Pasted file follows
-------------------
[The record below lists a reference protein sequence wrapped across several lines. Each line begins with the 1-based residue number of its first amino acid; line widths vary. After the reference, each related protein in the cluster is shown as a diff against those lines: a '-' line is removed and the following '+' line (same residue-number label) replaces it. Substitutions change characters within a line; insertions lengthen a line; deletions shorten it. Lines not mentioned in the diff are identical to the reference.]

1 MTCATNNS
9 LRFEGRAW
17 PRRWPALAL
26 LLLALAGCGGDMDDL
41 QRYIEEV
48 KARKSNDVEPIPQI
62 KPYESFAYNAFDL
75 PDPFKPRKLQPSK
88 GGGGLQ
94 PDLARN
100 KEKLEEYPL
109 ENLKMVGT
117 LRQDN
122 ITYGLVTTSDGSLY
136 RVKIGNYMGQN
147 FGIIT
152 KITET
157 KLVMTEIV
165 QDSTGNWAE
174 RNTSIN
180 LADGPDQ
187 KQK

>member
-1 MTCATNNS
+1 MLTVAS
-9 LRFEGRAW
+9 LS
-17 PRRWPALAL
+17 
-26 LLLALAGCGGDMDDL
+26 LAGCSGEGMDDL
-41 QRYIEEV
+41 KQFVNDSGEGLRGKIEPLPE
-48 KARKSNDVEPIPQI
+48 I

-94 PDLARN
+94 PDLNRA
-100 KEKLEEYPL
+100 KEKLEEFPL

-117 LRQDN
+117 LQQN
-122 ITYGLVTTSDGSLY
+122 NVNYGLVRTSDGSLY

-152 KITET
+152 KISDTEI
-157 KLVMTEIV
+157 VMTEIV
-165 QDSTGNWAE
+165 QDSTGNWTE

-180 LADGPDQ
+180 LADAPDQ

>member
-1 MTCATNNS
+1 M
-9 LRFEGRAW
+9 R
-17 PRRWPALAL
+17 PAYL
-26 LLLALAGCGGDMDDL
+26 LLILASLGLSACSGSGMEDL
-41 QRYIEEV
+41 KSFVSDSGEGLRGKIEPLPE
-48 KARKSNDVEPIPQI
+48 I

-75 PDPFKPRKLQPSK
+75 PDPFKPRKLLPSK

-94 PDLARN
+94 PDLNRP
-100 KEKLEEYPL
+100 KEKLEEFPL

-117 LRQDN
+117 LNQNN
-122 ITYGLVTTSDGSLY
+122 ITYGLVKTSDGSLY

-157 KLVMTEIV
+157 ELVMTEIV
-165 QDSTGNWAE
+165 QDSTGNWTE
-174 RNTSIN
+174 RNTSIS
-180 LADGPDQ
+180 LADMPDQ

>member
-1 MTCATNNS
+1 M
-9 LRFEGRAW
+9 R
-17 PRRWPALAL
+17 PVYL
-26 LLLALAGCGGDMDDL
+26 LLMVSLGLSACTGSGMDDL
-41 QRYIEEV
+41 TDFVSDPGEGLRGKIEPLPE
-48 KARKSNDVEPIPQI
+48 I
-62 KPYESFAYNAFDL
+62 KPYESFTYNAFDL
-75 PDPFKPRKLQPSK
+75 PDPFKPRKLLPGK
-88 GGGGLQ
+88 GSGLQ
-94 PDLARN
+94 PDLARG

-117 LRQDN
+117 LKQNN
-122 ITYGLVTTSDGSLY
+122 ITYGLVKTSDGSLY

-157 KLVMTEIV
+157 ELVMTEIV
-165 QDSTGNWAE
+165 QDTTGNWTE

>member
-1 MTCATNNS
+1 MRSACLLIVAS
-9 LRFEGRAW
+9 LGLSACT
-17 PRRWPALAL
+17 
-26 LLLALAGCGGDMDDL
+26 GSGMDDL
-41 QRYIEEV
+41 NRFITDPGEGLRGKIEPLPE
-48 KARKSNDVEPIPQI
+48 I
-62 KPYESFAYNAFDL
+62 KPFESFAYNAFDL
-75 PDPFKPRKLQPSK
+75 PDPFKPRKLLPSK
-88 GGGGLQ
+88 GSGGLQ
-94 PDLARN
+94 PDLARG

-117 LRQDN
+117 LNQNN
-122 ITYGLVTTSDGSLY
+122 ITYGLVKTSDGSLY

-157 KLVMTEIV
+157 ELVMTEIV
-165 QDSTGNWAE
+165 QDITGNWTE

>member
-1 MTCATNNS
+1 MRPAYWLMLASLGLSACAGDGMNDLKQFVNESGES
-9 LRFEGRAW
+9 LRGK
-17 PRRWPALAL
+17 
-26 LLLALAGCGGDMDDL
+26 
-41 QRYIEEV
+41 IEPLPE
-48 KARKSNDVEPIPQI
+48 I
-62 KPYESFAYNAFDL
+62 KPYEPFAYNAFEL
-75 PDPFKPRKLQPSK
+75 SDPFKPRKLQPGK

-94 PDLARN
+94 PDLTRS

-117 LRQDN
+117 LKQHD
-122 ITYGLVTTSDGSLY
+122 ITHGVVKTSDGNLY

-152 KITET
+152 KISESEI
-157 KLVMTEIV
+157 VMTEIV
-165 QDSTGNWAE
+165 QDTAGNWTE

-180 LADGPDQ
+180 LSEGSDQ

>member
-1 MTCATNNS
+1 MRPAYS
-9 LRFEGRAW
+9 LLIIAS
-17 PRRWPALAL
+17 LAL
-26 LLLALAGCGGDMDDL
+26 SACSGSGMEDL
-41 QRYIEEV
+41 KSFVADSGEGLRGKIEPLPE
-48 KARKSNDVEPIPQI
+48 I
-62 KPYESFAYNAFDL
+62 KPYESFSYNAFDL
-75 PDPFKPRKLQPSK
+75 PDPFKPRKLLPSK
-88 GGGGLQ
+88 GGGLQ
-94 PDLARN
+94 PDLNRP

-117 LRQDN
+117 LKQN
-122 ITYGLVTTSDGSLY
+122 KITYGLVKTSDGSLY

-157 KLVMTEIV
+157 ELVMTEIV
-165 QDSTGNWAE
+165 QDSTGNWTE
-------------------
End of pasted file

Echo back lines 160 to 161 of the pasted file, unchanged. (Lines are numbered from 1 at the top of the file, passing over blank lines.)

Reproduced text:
+94 PDLTRS

-117 LRQDN